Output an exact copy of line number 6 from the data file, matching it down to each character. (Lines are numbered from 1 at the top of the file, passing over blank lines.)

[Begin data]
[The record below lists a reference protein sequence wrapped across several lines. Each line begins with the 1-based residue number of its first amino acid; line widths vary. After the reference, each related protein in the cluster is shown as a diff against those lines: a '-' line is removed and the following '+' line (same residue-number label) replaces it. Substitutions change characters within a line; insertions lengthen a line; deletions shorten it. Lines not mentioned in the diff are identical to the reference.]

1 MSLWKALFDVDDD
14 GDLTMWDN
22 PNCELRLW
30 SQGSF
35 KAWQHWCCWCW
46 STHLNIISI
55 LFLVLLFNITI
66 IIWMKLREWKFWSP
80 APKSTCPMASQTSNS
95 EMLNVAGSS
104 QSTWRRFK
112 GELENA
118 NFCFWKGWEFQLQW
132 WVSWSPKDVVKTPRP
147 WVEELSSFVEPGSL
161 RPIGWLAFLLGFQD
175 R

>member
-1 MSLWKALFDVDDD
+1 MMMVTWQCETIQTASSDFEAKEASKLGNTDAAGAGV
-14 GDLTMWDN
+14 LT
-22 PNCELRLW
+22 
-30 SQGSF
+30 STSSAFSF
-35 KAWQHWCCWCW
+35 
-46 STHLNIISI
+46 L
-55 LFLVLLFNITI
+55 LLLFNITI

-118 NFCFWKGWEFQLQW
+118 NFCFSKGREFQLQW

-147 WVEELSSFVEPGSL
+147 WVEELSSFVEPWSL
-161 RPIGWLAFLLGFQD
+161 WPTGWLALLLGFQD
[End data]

35 KAWQHWCCWCW